Some people wear their hearts on their sleeves and others make decisions based on the practicalities of life.
I’ve done both, but I’ve found that the more detached I am from my heart the worse personal decisions I make.
There is something so vulnerable about telling your heart’s truth, but at the same time it’s really the only place you can live that’s truly you.
And I’ve found that the more we make decisions based on the practicalities the less we truly honour who we are.
In North America, we are not raised to listen to our inner selves. Our goals are often created for us from outside of ourselves, and we’re expected to conform to what needs to be “done” to attain them.
And in this way so many people become disconnected from who they are. Many people aren’t even aware of their inner selves or what their hearts are trying to tell them.
I didn’t really realize how important my heart was until after I had my breakdown. There’s something about hitting the bottom that teaches you that the only authentic way to get better is to live through your heart. And that scared me to death.
I had glimpses in my life of living through my heart and I felt as if they almost destroyed me. So I backed away from it and started being invincible. I closed off a part of myself and made decisions based on fear and defensiveness and even anger.
And the relationships I attracted to myself were as well.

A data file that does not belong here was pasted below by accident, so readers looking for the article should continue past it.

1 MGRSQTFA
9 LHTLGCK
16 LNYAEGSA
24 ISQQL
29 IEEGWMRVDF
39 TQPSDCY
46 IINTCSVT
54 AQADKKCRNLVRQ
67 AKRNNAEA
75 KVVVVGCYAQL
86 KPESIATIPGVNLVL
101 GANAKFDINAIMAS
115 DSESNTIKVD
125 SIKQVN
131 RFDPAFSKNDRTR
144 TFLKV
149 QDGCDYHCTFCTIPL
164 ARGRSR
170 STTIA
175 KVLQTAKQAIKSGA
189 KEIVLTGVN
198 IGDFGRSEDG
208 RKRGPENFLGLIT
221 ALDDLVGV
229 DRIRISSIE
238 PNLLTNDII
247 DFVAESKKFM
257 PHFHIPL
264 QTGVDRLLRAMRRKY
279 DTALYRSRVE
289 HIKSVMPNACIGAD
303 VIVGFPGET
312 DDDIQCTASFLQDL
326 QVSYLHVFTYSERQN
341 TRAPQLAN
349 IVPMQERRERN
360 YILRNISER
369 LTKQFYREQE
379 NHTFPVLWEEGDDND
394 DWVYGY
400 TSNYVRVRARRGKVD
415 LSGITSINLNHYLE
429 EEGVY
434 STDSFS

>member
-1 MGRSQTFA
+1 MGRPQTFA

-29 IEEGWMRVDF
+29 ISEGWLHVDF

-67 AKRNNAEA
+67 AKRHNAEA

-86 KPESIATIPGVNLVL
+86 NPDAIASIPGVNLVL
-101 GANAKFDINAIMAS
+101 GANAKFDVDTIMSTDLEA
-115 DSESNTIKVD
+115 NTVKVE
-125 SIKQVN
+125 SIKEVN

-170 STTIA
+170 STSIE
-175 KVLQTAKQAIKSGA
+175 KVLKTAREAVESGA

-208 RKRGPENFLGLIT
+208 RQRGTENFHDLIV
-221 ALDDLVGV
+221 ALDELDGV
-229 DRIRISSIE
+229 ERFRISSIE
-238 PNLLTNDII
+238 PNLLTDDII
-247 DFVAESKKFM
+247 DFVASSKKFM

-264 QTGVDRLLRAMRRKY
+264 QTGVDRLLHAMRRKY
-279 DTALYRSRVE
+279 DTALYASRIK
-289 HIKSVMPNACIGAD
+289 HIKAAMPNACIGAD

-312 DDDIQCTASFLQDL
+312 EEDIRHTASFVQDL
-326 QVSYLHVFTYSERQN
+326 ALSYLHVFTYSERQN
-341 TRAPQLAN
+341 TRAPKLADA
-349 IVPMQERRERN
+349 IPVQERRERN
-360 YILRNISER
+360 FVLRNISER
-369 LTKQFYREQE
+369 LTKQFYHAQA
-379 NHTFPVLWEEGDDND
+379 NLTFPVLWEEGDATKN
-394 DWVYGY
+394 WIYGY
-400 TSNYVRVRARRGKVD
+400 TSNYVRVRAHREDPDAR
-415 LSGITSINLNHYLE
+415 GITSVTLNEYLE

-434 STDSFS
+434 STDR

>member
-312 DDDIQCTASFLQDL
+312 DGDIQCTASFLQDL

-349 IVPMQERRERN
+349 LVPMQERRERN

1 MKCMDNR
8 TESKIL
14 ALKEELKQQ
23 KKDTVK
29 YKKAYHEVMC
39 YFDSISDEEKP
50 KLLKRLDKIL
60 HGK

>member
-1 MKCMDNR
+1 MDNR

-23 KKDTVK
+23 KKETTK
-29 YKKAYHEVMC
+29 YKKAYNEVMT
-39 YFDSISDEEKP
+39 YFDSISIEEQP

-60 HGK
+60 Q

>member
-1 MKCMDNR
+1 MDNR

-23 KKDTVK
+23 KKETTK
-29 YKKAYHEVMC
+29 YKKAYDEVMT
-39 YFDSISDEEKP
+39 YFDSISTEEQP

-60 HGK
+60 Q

So many people are afraid and protecting themselves and even angry because they’ve lost love. And when people feel vulnerable they can become quite nasty. In our society it’s so much more socially acceptable to be angry and aggressive than sad and vulnerable.
And so I adopted that attitude as well. I became superwoman and in doing so almost destroyed myself.
After hitting the bottom I finally gave myself the permission to be vulnerable. Completely and totally open to my own feelings, whatever they were.
I went through different levels of shame, helplessness, fear, vulnerability and being heartbroken.
But as I started to realize that who I truly was was nothing to be ashamed of. That I was actually far more able than I’d ever realized. That everyone feels fear. And that being vulnerable is simply part of the human condition, my heart mended itself.
And as my heart healed something amazing happened, instead of seeing the world from a point of fear, I saw it from a point of love.
And I realized that telling my inner truth had brought me to a place of love.
I had always believed that it was stronger and safer to hide my truth and act as if I was totally strong and impervious even if I wasn’t.
But breaking open taught me that hiding my truth only hurt me all the more.
It has been one of the most revelatory experiences I’ve ever lived through to come to be able to express my inner self.
It was hard work, but much easier than continuing to bury my true feelings to seemingly protect myself.
Now my choices are all totally different.
The people who I attract into my life are also different. They’re more able to speak from their hearts as well, in their own special ways.
And I no longer feel that telling the truth is weak. On the contrary, it has released me from not being genuine with myself, and therefore allowed me to make much healthier decisions for me, and what I want and need from my life.